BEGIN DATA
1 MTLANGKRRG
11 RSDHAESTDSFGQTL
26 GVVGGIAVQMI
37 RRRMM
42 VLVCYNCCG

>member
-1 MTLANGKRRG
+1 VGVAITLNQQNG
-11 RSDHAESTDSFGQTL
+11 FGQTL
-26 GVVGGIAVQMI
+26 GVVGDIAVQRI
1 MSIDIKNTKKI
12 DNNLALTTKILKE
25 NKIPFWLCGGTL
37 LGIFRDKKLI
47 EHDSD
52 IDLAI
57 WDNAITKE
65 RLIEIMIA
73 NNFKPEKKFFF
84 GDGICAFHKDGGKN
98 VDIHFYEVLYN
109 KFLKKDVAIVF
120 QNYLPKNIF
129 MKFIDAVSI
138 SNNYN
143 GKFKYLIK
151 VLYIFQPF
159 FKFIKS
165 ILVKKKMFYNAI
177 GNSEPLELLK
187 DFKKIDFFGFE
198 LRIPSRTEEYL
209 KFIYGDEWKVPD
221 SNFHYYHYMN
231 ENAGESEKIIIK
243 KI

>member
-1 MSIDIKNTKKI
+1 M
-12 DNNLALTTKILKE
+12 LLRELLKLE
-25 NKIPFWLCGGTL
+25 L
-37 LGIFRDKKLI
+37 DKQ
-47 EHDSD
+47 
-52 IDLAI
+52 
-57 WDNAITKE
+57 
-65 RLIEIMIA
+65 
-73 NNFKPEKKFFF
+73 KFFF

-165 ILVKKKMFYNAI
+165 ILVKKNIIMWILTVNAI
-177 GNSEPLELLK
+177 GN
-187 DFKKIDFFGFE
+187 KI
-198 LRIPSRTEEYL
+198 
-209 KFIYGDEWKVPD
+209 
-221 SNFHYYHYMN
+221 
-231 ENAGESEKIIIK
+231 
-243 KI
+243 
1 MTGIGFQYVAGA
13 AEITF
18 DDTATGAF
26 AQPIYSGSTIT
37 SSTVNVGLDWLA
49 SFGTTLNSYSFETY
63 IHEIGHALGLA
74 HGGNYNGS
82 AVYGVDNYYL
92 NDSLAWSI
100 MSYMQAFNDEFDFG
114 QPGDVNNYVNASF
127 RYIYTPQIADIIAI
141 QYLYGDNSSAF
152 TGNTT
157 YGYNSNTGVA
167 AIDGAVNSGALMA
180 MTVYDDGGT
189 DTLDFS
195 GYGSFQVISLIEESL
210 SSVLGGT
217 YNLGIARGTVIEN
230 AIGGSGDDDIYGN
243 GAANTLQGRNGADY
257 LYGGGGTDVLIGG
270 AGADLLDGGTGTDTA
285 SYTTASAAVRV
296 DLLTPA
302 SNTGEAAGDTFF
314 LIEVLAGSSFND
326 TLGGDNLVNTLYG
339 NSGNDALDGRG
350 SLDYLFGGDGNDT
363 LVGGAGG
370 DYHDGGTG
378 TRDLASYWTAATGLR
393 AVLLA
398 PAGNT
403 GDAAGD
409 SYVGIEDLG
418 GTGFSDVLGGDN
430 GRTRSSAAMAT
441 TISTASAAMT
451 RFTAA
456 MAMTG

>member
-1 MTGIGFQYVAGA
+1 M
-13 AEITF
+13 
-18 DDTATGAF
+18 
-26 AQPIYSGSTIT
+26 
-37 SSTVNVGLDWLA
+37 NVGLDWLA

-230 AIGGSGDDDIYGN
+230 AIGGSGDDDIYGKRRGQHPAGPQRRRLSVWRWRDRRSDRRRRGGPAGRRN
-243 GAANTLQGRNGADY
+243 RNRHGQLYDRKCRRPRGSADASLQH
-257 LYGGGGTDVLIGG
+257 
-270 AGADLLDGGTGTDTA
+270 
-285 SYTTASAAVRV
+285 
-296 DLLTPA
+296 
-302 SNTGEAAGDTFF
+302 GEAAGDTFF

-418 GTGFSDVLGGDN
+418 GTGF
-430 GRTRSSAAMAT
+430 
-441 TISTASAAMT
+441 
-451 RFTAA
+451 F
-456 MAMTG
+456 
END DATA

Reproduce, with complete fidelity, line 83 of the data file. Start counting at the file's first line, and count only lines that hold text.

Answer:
92 NDSLAWSI